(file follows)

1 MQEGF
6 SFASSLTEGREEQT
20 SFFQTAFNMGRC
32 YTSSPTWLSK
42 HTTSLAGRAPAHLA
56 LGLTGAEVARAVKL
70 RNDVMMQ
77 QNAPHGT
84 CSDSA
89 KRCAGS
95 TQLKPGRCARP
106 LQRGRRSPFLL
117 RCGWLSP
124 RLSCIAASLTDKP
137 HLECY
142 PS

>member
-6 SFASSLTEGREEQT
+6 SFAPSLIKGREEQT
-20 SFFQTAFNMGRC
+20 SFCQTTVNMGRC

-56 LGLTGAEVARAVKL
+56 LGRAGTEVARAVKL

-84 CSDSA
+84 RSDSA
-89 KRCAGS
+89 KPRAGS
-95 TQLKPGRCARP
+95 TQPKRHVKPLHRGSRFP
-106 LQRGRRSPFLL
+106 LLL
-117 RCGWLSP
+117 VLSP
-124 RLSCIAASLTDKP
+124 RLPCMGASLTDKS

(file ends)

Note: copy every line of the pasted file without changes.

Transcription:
1 MQEGF
6 SFASSLTEGREEQT
20 SFFQTAFNMGRC
32 YTSSPTWLSK
42 HTTSLAGRAPAHLA
56 LGLTGAEVARAVKL
70 RNDVMMQ
77 QNAPHGT
84 CSDSA
89 KRCAGS
95 TQLKPGRCARP
106 LQRGRRSPFLL
117 RCGWLSP
124 RLSCIAASLTDKP
137 HLECY
142 PS

>member
-6 SFASSLTEGREEQT
+6 SFAPSLIKGREEQT
-20 SFFQTAFNMGRC
+20 SFCQTTVNMGRC

-56 LGLTGAEVARAVKL
+56 LGRAGTEVARAVKL

-84 CSDSA
+84 RSDSA
-89 KRCAGS
+89 KPRAGS
-95 TQLKPGRCARP
+95 TQPKRHVKPLHRGSRFP
-106 LQRGRRSPFLL
+106 LLL
-117 RCGWLSP
+117 VLSP
-124 RLSCIAASLTDKP
+124 RLPCMGASLTDKS